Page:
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JPMorgan Sued for $6.4 Billion Over Madoff Fraud by Liquidating Trustee

The trustee liquidating Bernard Madoff’s former investment firm sued JPMorgan Chase & Co. for $6.4 billion over claims the bank aided and abetted the imprisoned con man’s fraud.

Irving H. Picard, the lawyer appointed as trustee by a New York bankruptcy court, said in a statement that he sued JPMorgan yesterday seeking $1 billion in fees and $5.4 billion in damages.

“JPMorgan was willfully blind to the fraud, even after learning about numerous red flags surrounding Madoff,” David J. Sheehan, counsel to Picard, said in the statement. “JPMC was at the very center of that fraud, and thoroughly complicit in it.”

Any money recovered from JPMorgan will be returned to Madoff’s victims on a pro rata basis, said Picard, who has so far recovered about $1.5 billion for Madoff creditors.

Picard’s complaint “blatantly distorts both the facts and the law in an attempt to grab headlines,” JPMorgan, the second- biggest U.S. bank, said yesterday in a statement. “JPMorgan did not know about or in any way assist in the fraud orchestrated by Bernard Madoff.”

JPMorgan, based in New York, said it has assisted Picard in his investigation of Madoff’s firm and called his claims “irresponsible and over-reaching.”

‘XYZ Corp.’

Picard filed a separate complaint yesterday seeking $3.14 million from an unidentified company. The complaint, against “XYZ Corp.,” was filed under seal in U.S. Bankruptcy Court in Manhattan. The docket entry for the lawsuit listed the demand as “$3135671000,” or $3.14 billion. In an e-mail today, Picard provided the amount of the demand and said that the court record was being corrected.

The lawsuit against JPMorgan, which Picard called Madoff’s “primary banker,” was filed under seal in the same court, according to the trustee’s statement.

JPMorgan “has designated virtually all of their information as confidential,” Picard said. “We intend to move to have the complaint made public as soon as possible.”

The suit is the second-biggest filed by Picard in the Madoff bankruptcy, after a $7.2 billion claim he filed against investor Jeffry Picower in May 2009. Picower died in October 2009.

$15.5 Billion

In addition to the Picower suit, Picard filed at least 18 other court claims seeking the return of $15.5 billion paid to Madoff friends and family, feeder funds, favored investors and others.

On Nov. 23, Picard sued UBS AG for at least $2 billion, claiming the Swiss wealth-management firm also helped Madoff in his fraud. UBS said it bears no responsibility for Madoff’s crimes. Three days later, Picard sued 40 people who were former Madoff employees or are relatives of Madoff or his wife, Ruth Madoff.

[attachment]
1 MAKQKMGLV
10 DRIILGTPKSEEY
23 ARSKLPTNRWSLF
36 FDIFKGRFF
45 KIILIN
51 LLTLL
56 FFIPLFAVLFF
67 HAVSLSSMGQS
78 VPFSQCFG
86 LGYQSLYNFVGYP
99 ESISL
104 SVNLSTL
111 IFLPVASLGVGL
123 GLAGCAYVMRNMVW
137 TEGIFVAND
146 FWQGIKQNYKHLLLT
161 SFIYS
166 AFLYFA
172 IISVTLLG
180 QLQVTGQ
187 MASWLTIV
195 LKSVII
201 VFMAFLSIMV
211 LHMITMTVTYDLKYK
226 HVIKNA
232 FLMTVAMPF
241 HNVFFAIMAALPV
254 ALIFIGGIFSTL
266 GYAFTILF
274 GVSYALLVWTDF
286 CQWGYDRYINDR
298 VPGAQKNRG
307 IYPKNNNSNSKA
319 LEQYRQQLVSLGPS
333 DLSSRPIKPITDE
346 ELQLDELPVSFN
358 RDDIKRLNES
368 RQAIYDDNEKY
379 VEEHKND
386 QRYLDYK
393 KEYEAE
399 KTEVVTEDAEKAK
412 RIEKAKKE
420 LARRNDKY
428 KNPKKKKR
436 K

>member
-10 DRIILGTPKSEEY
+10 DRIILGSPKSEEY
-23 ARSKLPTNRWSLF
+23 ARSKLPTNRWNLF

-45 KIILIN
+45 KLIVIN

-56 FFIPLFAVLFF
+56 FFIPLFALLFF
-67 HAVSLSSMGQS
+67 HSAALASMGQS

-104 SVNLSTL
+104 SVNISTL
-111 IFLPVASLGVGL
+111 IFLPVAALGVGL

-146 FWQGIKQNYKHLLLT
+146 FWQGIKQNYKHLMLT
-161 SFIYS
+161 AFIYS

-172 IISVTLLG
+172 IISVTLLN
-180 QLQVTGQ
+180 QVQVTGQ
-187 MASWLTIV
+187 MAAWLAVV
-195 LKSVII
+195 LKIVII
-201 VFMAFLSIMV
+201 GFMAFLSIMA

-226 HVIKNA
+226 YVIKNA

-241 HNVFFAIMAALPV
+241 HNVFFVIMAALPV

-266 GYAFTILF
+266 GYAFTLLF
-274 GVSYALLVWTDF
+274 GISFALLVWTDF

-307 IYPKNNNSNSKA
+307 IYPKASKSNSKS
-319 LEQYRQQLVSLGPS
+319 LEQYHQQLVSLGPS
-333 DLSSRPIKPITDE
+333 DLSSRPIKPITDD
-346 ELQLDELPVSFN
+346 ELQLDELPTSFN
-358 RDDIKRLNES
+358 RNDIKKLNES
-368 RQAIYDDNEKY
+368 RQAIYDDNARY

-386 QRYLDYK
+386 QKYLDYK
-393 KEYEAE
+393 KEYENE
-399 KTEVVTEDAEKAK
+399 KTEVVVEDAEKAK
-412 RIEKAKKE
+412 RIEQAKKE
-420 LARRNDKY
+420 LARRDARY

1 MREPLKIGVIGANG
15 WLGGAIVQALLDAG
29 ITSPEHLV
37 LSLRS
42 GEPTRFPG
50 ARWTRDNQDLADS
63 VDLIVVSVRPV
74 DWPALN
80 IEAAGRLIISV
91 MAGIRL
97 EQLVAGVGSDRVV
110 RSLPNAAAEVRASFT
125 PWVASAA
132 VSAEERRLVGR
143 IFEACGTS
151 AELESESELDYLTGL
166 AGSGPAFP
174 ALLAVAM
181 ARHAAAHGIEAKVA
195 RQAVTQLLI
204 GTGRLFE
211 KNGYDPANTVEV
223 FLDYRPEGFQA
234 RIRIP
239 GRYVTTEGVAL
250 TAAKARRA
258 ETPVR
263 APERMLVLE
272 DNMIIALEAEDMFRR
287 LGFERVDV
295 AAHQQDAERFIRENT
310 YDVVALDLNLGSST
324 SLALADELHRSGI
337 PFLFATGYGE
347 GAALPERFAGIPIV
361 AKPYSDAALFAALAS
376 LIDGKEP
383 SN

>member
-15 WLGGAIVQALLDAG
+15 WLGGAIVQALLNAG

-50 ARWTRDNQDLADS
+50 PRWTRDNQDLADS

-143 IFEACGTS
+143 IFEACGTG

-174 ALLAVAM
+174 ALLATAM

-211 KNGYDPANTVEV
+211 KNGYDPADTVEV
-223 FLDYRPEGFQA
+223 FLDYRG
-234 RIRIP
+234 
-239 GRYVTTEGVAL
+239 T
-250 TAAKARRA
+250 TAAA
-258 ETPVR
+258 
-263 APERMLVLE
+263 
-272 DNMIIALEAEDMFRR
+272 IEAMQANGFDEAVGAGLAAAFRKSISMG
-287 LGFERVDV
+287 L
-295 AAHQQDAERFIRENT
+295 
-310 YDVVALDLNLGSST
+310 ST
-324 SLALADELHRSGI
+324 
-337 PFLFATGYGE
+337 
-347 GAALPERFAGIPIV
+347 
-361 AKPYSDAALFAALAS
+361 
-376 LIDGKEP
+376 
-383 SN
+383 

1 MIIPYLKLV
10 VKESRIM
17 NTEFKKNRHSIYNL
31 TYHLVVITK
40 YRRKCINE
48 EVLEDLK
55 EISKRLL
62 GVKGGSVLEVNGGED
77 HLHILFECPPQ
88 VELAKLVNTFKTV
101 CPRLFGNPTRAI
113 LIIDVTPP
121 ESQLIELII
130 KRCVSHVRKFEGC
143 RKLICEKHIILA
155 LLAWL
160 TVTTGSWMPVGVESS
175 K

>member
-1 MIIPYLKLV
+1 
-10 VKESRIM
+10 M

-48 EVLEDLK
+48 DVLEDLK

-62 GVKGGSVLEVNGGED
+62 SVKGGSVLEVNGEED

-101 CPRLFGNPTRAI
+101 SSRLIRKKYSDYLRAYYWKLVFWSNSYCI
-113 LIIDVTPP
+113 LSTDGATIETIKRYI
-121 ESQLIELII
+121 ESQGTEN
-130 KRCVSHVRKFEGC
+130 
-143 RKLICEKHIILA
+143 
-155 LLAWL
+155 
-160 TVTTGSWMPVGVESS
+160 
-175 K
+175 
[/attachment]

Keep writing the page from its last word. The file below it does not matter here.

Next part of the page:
Over the past week, Picard has sued hundreds of so-called “net winners,” investors who withdrew more from their Madoff accounts than they invested. Picard, supported by a ruling in the case from U.S. Bankruptcy Judge Burton Lifland, claims such fictitious profits must be returned to the bankruptcy estate and paid out to all of Madoff’s victims with valid claims. Yesterday, he sued entities of Paris-based BNP Paribas to recover the $160 million they allegedly got from Madoff’s fraud.

Picard is suing for the return of fictitious profits earned in the last six years.

Dec. 11 Deadline

Today, Picard filed a complaint for $182.4 million against Trotanoy Investment Co., a fund managed by Access International Advisors Ltd. and entities of Hyposwiss Private Bank Geneve SA. The fund’s managers ignored warnings that the Madoff investments were fraudulent, according to the complaint.

Picard faces a Dec. 11 deadline for filing suits to recover false profits.

Madoff, 72, is serving a 150-year sentence in a North Carolina federal prison after admitting he directed the biggest Ponzi scheme in history. Madoff was arrested and his firm, New York-based Bernard L. Madoff Investment Securities LLC, forced into bankruptcy when news of the fraud became public in December 2008.

At the time of his arrest, Madoff’s account statements reflected 4,900 accounts with $65 billion in nonexistent balances. Investors lost about $20 billion in principal.

The case is Picard v. JPMorgan Chase & Co., 10-ap-4932, U.S. Bankruptcy Court, Southern District of New York (Manhattan).

To contact the reporters on this story: Bob Van Voris in New York at rvanvoris@bloomberg.net; Edvard Pettersson in Los Angeles at epettersson@bloomberg.net.

To contact the editor responsible for this story: David E. Rovella at drovella@bloomberg.net.

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